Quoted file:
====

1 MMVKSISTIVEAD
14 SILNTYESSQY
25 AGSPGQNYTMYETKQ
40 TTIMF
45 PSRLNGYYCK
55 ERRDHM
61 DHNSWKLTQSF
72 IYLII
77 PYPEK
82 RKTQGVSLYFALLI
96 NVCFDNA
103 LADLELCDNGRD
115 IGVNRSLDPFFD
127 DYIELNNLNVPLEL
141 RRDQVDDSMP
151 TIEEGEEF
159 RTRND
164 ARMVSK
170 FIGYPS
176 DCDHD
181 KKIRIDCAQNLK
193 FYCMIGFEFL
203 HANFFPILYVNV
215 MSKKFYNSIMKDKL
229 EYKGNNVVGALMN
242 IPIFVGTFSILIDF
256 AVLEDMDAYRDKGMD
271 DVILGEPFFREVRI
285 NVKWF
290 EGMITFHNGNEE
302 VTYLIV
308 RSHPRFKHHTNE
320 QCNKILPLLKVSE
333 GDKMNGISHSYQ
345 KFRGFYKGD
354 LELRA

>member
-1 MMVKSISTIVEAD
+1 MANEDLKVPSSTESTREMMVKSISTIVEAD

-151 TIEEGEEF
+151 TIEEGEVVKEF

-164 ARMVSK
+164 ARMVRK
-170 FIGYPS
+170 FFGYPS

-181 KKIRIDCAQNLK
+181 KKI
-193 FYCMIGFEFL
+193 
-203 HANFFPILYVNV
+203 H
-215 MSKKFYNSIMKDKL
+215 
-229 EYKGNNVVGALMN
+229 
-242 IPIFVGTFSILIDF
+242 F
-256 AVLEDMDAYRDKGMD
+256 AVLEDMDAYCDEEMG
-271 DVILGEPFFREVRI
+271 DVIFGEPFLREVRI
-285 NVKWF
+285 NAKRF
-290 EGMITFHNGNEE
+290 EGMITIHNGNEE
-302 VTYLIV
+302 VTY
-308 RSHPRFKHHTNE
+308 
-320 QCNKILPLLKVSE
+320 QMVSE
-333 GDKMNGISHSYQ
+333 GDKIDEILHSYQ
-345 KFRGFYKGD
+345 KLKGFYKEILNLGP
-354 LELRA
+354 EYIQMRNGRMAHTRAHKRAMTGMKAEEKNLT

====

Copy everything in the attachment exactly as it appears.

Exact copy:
1 MMVKSISTIVEAD
14 SILNTYESSQY
25 AGSPGQNYTMYETKQ
40 TTIMF
45 PSRLNGYYCK
55 ERRDHM
61 DHNSWKLTQSF
72 IYLII
77 PYPEK
82 RKTQGVSLYFALLI
96 NVCFDNA
103 LADLELCDNGRD
115 IGVNRSLDPFFD
127 DYIELNNLNVPLEL
141 RRDQVDDSMP
151 TIEEGEEF
159 RTRND
164 ARMVSK
170 FIGYPS
176 DCDHD
181 KKIRIDCAQNLK
193 FYCMIGFEFL
203 HANFFPILYVNV
215 MSKKFYNSIMKDKL
229 EYKGNNVVGALMN
242 IPIFVGTFSILIDF
256 AVLEDMDAYRDKGMD
271 DVILGEPFFREVRI
285 NVKWF
290 EGMITFHNGNEE
302 VTYLIV
308 RSHPRFKHHTNE
320 QCNKILPLLKVSE
333 GDKMNGISHSYQ
345 KFRGFYKGD
354 LELRA

>member
-1 MMVKSISTIVEAD
+1 MANEDLKVPSSTESTREMMVKSISTIVEAD

-151 TIEEGEEF
+151 TIEEGEVVKEF

-164 ARMVSK
+164 ARMVRK
-170 FIGYPS
+170 FFGYPS

-181 KKIRIDCAQNLK
+181 KKI
-193 FYCMIGFEFL
+193 
-203 HANFFPILYVNV
+203 H
-215 MSKKFYNSIMKDKL
+215 
-229 EYKGNNVVGALMN
+229 
-242 IPIFVGTFSILIDF
+242 F
-256 AVLEDMDAYRDKGMD
+256 AVLEDMDAYCDEEMG
-271 DVILGEPFFREVRI
+271 DVIFGEPFLREVRI
-285 NVKWF
+285 NAKRF
-290 EGMITFHNGNEE
+290 EGMITIHNGNEE
-302 VTYLIV
+302 VTY
-308 RSHPRFKHHTNE
+308 
-320 QCNKILPLLKVSE
+320 QMVSE
-333 GDKMNGISHSYQ
+333 GDKIDEILHSYQ
-345 KFRGFYKGD
+345 KLKGFYKEILNLGP
-354 LELRA
+354 EYIQMRNGRMAHTRAHKRAMTGMKAEEKNLT